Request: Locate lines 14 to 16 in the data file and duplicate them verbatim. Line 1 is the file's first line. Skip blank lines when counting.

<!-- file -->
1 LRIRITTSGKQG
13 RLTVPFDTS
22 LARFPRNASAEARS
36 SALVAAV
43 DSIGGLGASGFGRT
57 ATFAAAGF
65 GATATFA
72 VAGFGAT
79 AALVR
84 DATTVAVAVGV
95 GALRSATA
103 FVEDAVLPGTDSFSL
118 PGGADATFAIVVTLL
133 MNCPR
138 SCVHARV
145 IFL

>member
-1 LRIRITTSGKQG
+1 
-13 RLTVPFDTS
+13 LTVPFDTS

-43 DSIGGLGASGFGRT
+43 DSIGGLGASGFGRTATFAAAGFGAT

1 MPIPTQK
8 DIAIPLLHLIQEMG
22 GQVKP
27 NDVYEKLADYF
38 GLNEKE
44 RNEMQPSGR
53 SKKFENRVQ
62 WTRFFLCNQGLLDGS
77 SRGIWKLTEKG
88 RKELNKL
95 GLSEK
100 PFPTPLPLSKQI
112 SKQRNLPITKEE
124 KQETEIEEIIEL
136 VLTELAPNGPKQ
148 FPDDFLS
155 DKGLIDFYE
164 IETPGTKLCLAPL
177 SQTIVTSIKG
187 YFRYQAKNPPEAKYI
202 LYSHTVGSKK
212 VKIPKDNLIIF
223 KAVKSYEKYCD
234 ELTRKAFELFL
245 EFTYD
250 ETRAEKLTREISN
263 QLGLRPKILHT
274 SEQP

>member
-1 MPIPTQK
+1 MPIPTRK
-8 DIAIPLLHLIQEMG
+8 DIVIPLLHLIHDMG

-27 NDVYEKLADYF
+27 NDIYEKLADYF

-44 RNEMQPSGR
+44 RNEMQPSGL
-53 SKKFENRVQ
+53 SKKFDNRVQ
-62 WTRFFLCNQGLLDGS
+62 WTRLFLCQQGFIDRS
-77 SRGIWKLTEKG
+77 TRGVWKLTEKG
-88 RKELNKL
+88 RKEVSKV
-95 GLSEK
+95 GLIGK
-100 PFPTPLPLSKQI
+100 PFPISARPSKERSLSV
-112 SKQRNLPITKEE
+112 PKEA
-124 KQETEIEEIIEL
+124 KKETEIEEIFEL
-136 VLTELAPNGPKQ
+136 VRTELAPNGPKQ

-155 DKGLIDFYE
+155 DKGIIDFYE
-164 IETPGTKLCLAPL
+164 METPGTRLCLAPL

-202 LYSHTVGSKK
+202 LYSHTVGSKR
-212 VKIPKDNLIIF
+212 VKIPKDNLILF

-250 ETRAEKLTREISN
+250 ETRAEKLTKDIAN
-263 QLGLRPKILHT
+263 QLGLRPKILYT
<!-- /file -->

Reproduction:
133 MNCPR
138 SCVHARV
145 IFL